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mklAVE concept

An Auditory Virtual Environment for the MedienKunstLabor

Sound and music is recognized as a spatial and sculptural phenomenon ever since the Renaissance, although only the currently available technologies of new media allow (beside the arbitrary 3-dimensional distribution of sound) the creation of whole sound-environments. An Auditory Virtual Environment (AVE) is a virtual environment (VE) that focuses on the auditory domain only. It sees itself independent from other modalities like vision and tactility. The mklAVE project aims at a reference-implementation of an AVE for media-art rooms.

The assumption that every sound environment is defined through its boundary conditions, which can be understood as an enfolding vibrating membrane as the basic model of this AVE implementation. The enclosed room of the membrane is stimulating the desired sound field. Altering the conditions of this virtual membrane, means to change the whole physics of the room, which is feasible in real-time.

So the interest is no longer in moving sounds through a room, but to create virtual surrounding sound environments which can be modified dynamically. Room is experienced and defined through the behavior of the sound depending on the rooms conditions. In other words you can imagine room and sound as the same one thing: an environment in which room is defined through sound and vice versa. Such an environment can be thought as a „breathing“ sculpture which is palpated by moving through it.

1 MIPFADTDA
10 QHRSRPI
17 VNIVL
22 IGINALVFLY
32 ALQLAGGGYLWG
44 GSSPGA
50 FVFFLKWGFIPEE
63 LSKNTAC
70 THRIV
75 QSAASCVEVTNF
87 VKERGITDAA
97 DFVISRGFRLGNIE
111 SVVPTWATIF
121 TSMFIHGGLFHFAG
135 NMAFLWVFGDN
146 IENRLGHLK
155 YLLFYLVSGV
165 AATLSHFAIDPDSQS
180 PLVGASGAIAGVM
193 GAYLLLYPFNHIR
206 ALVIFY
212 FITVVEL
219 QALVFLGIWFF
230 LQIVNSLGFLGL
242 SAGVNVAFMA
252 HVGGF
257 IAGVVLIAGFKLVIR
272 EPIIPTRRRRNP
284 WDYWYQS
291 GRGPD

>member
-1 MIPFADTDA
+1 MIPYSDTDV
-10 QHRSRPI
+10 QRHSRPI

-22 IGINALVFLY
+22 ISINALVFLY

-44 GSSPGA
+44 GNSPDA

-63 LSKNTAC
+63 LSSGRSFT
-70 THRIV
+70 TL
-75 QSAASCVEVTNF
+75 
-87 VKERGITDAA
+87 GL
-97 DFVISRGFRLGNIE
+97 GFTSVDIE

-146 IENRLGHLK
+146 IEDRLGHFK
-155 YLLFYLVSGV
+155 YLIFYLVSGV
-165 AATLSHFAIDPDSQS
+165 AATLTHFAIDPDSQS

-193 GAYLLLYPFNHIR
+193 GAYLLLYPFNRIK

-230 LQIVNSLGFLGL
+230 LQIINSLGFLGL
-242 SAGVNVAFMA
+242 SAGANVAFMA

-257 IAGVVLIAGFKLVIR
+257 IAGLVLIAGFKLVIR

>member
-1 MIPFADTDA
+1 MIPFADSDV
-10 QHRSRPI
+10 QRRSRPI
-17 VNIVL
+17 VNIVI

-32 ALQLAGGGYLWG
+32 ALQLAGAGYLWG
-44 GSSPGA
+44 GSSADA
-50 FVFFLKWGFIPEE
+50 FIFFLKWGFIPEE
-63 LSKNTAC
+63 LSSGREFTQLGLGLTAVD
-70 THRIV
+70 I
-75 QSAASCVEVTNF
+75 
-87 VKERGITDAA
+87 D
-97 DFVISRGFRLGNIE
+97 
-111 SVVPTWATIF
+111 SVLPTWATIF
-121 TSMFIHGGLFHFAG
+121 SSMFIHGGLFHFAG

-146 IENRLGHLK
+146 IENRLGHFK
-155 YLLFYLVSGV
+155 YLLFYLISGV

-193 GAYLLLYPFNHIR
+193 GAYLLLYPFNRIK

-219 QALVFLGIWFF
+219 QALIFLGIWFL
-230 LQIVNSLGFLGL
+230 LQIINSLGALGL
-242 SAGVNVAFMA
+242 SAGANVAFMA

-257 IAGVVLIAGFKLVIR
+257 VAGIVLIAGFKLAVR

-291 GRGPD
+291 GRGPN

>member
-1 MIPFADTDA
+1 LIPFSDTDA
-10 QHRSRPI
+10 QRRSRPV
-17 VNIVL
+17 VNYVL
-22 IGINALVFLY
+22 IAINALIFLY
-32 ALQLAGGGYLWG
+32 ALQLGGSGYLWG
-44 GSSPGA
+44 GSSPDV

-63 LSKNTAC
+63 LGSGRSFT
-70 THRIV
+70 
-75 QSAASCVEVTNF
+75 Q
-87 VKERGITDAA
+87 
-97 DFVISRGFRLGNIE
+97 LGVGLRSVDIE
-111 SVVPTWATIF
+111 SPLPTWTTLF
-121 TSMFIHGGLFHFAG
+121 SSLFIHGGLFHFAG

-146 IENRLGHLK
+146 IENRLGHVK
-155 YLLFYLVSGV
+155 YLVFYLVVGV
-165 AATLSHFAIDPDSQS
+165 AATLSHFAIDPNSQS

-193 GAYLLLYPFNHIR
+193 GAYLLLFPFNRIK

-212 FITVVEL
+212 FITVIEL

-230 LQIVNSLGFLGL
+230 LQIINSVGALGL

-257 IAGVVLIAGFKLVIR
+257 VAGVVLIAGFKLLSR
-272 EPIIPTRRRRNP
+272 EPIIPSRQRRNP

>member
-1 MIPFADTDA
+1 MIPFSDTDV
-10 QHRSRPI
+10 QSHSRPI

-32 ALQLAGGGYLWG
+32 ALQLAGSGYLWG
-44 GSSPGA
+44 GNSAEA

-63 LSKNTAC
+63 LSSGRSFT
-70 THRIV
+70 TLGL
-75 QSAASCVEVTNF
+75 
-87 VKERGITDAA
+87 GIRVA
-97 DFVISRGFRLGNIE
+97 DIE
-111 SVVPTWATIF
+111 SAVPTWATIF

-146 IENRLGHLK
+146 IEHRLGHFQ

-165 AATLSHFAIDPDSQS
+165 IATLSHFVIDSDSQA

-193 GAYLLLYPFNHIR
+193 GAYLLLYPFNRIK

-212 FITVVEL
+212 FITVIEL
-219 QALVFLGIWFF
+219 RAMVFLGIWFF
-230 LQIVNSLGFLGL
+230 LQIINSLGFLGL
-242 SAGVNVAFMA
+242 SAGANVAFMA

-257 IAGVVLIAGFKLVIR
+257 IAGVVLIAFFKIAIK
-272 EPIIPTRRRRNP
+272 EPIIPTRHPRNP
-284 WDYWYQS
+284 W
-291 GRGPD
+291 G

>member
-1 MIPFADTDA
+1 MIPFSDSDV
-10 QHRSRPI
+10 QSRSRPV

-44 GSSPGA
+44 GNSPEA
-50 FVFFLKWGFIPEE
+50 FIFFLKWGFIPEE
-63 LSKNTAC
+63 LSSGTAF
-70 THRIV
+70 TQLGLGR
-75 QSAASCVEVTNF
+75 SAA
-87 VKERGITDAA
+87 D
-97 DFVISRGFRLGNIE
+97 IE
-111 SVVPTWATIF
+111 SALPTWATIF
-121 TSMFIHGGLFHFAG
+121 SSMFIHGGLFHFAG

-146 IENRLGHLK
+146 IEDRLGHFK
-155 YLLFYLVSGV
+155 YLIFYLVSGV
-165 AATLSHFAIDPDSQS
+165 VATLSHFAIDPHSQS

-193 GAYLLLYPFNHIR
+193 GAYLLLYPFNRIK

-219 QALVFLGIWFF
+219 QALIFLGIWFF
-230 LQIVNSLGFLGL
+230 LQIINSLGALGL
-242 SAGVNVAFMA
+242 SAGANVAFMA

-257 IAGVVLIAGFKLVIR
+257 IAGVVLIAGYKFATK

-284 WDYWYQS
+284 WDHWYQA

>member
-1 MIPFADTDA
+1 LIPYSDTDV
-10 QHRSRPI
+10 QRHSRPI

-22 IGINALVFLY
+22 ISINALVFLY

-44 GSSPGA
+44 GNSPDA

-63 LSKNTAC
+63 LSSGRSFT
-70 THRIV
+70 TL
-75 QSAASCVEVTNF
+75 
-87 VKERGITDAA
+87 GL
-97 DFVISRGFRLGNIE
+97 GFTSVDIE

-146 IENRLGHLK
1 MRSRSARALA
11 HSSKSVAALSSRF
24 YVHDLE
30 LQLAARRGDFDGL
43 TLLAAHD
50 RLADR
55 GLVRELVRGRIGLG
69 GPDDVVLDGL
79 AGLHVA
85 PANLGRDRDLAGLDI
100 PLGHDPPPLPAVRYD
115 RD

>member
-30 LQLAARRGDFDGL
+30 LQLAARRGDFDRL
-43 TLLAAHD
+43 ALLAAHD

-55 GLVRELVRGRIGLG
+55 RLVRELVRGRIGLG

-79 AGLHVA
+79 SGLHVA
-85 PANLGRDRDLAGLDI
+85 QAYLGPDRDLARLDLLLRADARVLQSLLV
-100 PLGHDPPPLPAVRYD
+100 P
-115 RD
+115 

Virtual Rooms

Room-simulation algorithms create virtual rooms which are superposed to the real room. Using a bunch of microphones room reflections of the analogue sound sources are rebuilt in order to simulate virtual acoustic rooms. The latter could be the simulation of real and the invention of artificial rooms. This „room in room reverberation“ is used for dynamically changing the acoustic properties of the room.


Higher Order Ambisonics (HOA) is used to implement the discussed features of the AVE. It is a series of techniques to record and replay a sound field. By means of encoding and decoding sound information on a number of channels, a 2- or 3- dimensional sound field can be presented. Ambisonics was mainly developed by Michael Gerzon and Peter Fellgett in the early 1970s.

In contrast to more common playback systems such as Stereo or Dolby Surround Ambisonics tries to resynthesize the represented sound field mathematically correct. Therefore sounds arriving from all directions are treated equally. All speakers are generally used to localise a sound in any directions. As a result the number of speakers is flexible. This portability of the format makes it easy to adapt an ambisonics-encoded signal to different loudspeaker settings. Thus a three-dimensional sound field is already presented with four loudspeaker channels. Conventional formats are even with 6 channels only be able to present a two dimensional sound field. The sound-system installed in MKL allows to operate HOA from first up to sixth order.